Hiron's Hole

The Littleham Bridge, where Hiron's Hole was situated.
Image courtesy of Gary Stocker

On the present day B4086 Wellesbourne Road is Littleham Bridge. One evening in November 1820 William Hirons (or Hixons), a yeoman farmer from nearby Alveston, was on his way home from Warwick. As he approached the bridge in question he was mugged and left for dead by four assailants. He was found, fatally wounded, with his head resting in a hole. The parish constable, John Ashfield, suspected a gang of four and arrested them.

Incriminating evidence

The stolen money was found in a box in the lodgings of one of the suspects. One of the pound notes had “one” written on it in red ink; William Hirons was able to tell the people who found him this, before he died. The four assailants were arrested, found guilty and executed.

The hole, which he had his head resting in though, started to gain a strange reputation. No matter how often and with what, it was filled in with, it was always found to be a hole again within a few hours. It became known as “Hiron’s Hole” and people avoided the area after dark.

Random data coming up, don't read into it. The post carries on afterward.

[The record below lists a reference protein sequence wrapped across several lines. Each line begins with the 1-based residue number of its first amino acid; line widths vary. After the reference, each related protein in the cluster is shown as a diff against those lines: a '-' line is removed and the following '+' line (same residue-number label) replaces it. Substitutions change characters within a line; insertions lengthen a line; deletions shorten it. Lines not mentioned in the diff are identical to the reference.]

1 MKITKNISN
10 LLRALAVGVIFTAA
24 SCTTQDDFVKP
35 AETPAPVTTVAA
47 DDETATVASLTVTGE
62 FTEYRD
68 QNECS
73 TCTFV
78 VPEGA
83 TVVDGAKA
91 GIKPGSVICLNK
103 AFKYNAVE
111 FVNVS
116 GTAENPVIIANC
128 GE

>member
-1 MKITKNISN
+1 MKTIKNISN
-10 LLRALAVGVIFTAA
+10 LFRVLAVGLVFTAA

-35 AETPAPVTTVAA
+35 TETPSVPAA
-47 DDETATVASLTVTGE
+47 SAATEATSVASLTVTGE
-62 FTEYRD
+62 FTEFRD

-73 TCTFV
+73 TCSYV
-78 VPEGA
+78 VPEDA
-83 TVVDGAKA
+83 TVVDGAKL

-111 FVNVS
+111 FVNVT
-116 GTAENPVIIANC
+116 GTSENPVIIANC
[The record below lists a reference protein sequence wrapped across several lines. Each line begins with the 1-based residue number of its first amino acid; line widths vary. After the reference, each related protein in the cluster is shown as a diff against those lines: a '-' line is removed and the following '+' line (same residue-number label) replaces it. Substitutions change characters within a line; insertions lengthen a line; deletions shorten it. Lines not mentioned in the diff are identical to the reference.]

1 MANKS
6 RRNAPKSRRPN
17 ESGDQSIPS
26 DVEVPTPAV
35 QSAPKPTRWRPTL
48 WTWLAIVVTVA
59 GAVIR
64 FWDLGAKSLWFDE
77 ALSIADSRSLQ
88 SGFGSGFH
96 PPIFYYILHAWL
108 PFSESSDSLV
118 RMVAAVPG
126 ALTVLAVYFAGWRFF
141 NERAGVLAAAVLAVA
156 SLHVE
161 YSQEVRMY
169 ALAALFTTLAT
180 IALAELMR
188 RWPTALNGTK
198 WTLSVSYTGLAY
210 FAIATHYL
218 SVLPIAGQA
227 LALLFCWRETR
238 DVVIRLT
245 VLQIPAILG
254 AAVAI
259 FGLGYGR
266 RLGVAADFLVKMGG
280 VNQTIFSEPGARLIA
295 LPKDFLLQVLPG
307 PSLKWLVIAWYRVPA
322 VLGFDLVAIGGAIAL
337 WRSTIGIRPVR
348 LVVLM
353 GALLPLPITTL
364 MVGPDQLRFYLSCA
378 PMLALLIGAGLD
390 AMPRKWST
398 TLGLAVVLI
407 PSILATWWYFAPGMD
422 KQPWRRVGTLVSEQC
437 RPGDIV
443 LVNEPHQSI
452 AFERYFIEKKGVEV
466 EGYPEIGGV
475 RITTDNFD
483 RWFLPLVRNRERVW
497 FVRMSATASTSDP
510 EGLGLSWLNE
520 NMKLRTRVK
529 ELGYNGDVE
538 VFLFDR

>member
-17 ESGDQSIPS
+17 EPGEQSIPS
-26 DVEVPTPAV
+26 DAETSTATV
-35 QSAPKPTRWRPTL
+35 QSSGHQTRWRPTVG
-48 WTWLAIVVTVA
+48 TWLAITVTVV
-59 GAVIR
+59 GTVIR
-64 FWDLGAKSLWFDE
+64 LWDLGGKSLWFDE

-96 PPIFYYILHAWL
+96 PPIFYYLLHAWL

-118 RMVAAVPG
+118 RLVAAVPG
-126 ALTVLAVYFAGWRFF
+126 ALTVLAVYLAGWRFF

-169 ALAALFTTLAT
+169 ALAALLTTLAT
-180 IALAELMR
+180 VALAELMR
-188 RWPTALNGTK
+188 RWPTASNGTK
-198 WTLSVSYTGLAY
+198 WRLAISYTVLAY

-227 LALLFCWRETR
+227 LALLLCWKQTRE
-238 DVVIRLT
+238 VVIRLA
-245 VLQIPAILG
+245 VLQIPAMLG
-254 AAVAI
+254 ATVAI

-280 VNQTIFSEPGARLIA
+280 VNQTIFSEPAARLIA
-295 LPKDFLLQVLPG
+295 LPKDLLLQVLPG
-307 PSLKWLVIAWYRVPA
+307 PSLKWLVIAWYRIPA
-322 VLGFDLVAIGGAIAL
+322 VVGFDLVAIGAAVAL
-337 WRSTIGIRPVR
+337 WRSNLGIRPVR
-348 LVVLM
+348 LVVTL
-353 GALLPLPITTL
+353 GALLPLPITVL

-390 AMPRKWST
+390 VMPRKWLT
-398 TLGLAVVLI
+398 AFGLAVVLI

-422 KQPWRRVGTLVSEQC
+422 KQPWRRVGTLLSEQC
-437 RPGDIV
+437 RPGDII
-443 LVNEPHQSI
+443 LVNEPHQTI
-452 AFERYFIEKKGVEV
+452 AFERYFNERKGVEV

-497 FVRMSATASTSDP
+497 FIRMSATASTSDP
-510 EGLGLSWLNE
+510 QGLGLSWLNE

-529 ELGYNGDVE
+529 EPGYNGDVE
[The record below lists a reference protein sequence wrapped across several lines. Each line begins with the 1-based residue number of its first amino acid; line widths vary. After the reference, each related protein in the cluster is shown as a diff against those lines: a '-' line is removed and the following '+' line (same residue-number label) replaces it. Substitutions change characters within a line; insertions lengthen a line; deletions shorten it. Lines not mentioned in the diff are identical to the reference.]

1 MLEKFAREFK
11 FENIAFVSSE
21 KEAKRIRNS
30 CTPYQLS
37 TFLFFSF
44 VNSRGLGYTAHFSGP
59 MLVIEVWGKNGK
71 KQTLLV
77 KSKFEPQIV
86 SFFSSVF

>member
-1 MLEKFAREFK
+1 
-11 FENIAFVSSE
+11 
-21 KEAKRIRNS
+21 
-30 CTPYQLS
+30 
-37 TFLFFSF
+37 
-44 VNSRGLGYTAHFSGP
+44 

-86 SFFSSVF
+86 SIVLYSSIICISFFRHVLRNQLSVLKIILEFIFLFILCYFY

The truth is discovered!

This went on for a long time, until an elderly lady admitted the truth. William Hirons was a popular employer. So his former employees, to ensure that he was not forgotten, used to empty out the hole, on their way to and from work, as a sort of memorial. As they all retired and died off this eventually stopped. There is certainly no recognisable hole there now.

William Hirons is buried in the old church in Alveston, where a memorial tablet records the tragic event.


“Tales of Old Stratford” by Betty Smith. Pages 64 – 66. “Haunted Warwickshire” by Meg Elizabeth Atkins. Pages 110 – 111.


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